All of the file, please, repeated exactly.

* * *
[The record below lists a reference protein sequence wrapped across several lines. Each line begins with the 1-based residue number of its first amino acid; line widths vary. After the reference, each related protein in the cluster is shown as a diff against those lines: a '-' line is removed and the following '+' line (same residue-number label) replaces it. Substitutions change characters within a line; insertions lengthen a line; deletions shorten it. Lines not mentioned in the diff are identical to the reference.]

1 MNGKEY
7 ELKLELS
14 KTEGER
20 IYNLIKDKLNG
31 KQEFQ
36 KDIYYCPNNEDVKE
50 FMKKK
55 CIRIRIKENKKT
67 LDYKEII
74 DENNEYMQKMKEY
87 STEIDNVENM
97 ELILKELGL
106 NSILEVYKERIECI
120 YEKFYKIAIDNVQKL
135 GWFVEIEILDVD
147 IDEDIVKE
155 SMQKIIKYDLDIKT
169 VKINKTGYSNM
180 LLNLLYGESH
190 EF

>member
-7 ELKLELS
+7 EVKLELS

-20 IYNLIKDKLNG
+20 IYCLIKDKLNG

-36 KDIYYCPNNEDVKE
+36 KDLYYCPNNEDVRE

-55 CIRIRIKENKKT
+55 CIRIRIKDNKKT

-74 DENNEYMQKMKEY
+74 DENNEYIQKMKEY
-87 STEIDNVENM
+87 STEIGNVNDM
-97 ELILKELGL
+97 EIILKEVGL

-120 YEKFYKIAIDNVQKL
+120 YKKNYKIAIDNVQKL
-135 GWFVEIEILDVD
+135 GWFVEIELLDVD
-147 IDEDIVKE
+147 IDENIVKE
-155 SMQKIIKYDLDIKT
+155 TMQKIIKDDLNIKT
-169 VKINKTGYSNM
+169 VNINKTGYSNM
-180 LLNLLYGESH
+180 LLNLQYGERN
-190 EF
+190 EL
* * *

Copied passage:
[The record below lists a reference protein sequence wrapped across several lines. Each line begins with the 1-based residue number of its first amino acid; line widths vary. After the reference, each related protein in the cluster is shown as a diff against those lines: a '-' line is removed and the following '+' line (same residue-number label) replaces it. Substitutions change characters within a line; insertions lengthen a line; deletions shorten it. Lines not mentioned in the diff are identical to the reference.]

1 MNGKEY
7 ELKLELS
14 KTEGER
20 IYNLIKDKLNG
31 KQEFQ
36 KDIYYCPNNEDVKE
50 FMKKK
55 CIRIRIKENKKT
67 LDYKEII
74 DENNEYMQKMKEY
87 STEIDNVENM
97 ELILKELGL
106 NSILEVYKERIECI
120 YEKFYKIAIDNVQKL
135 GWFVEIEILDVD
147 IDEDIVKE
155 SMQKIIKYDLDIKT
169 VKINKTGYSNM
180 LLNLLYGESH
190 EF

>member
-7 ELKLELS
+7 EVKLELS

-20 IYNLIKDKLNG
+20 IYCLIKDKLNG

-36 KDIYYCPNNEDVKE
+36 KDLYYCPNNEDVRE

-55 CIRIRIKENKKT
+55 CIRIRIKDNKKT

-74 DENNEYMQKMKEY
+74 DENNEYIQKMKEY
-87 STEIDNVENM
+87 STEIGNVNDM
-97 ELILKELGL
+97 EIILKEVGL

-120 YEKFYKIAIDNVQKL
+120 YKKNYKIAIDNVQKL
-135 GWFVEIEILDVD
+135 GWFVEIELLDVD
-147 IDEDIVKE
+147 IDENIVKE
-155 SMQKIIKYDLDIKT
+155 TMQKIIKDDLNIKT
-169 VKINKTGYSNM
+169 VNINKTGYSNM
-180 LLNLLYGESH
+180 LLNLQYGERN
-190 EF
+190 EL